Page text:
Friday, June 8, 2012



I don't want to give away too much of what happened in the penultimate episode of 'Mad Men' for this season. Even though it aired this past Sunday, some people may not have even seen it yet. It's Thursday afternoon and I just watched it myself. Besides, if you really want to know, there are plenty of TV recap sites where you can find out.

But for the point of this post, I will tell you this - Don Draper had to deliver devastating news to one of the other partners in the firm, Lane Pryce. Lane was left with no other options than what was offered to him by Don, although eventually he found his own solution to the problem.

But at one point, Don told him that Cooper didn't know anything about what Don knew.

This is the world of 'Mad Men'. If follows the path set for it as envisioned by show creator Matt Weiner. But take that scene out of context, (complete with the previous scene with Burt Cooper which set everything into motion), think of it as the opening scene in some other show, and it's not hard to imagine that the plotline would go off in a totally different direction.

Imagine these scenes set instead in the first twenty minutes of a 'Columbo' episode......

It certainly would fit in easily enough. The late Peter Falk never showed up as the Lieutenant for about twenty minutes on average in any given episode. So we wouldn't need to see him to make this a 'Columbo' episode.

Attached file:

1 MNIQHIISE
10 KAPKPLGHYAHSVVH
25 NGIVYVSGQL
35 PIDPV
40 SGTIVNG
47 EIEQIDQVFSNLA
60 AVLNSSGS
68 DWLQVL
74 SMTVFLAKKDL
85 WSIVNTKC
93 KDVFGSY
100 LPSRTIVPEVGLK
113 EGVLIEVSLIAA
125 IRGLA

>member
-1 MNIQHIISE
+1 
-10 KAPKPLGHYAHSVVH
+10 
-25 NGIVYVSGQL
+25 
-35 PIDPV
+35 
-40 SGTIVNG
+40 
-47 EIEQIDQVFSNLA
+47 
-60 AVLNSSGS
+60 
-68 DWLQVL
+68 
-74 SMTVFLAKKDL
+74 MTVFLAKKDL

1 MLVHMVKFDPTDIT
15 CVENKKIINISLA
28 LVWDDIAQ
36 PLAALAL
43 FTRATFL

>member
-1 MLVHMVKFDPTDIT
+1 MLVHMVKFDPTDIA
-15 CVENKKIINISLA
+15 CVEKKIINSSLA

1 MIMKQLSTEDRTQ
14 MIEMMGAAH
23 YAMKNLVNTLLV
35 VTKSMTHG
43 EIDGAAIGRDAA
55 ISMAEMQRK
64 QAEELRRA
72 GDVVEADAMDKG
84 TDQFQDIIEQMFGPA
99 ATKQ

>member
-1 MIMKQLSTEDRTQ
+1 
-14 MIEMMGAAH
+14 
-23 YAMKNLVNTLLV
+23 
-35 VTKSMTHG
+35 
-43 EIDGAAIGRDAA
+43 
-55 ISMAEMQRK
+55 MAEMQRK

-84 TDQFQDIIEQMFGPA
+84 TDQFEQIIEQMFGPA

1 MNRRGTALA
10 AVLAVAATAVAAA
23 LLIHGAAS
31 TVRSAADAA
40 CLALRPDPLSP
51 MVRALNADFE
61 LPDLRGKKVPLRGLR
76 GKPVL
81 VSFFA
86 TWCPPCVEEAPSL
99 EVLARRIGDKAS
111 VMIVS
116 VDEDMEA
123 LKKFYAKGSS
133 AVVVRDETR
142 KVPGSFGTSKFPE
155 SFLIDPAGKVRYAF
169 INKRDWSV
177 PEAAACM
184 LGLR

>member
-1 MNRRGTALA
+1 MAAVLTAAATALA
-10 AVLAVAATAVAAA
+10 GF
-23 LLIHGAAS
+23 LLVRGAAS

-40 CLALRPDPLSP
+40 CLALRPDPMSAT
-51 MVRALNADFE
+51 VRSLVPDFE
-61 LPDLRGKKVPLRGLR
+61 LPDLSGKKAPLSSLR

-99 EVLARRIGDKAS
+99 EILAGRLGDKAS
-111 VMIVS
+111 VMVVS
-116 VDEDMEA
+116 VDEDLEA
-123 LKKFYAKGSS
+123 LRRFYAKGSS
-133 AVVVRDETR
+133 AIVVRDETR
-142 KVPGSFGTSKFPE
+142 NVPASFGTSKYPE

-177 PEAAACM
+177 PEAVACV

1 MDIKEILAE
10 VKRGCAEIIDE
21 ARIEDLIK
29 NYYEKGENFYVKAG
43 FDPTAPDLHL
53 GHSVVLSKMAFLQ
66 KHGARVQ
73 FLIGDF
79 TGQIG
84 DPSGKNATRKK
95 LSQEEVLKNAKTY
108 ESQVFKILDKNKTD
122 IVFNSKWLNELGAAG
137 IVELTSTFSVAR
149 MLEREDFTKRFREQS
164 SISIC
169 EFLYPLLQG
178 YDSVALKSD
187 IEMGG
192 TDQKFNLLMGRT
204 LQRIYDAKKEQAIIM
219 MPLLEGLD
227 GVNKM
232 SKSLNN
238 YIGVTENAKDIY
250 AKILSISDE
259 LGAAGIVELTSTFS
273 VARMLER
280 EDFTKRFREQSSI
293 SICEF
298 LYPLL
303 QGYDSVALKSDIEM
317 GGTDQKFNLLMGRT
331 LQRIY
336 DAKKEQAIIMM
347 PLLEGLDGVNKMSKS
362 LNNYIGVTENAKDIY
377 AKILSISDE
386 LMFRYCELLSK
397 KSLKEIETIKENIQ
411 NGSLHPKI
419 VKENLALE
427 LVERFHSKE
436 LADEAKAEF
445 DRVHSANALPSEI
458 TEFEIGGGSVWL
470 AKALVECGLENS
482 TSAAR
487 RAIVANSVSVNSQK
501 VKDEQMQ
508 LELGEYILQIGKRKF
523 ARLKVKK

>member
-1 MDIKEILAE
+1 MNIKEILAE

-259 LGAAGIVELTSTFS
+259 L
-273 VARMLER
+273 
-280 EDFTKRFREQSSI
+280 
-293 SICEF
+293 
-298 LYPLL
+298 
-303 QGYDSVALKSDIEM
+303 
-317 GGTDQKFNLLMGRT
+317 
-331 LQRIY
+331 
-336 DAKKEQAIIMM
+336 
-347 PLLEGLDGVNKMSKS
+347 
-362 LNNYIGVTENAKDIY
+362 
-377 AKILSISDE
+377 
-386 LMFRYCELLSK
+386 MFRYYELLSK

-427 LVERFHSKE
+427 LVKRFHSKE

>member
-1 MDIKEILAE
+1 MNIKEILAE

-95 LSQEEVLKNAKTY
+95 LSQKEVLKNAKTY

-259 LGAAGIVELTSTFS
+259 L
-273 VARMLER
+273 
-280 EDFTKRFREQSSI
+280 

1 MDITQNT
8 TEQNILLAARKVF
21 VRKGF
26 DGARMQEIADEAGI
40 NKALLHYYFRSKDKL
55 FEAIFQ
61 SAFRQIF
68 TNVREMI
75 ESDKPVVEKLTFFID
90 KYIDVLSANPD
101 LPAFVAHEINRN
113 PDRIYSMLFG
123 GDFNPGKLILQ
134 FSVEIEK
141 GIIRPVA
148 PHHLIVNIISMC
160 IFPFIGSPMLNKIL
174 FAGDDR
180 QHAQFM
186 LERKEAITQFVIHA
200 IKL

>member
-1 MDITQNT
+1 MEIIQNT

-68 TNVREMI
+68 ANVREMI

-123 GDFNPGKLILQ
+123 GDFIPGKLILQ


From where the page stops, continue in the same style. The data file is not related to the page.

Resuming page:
Where the plot would have changed would be after Don told Lane that Burt Cooper didn't know anything about the truth behind the reason for the fateful meeting.

If this had been an episode of 'Columbo', it would be at this point where Lane Pryce would have realized he had yet another option open to him. And in desperation he would have seized on it - he would have killed Don Draper to mask the truth.

Of course, the scene took place in New York City, during the Christmas season of 1966. It's pozz'ble, just pozz'ble, that Columbo was still in NYC as a detective under the mentorship of Sgt. Gilhooley. But the timeline is tight - he was already a lieutenant in the Los Angeles Homicide Division by the time he was investigating the Flemming case in 1968.

I'm just saying that the set-up would have worked out totally differently than it did in 'Mad Men' had it been done on 'Columbo'.....


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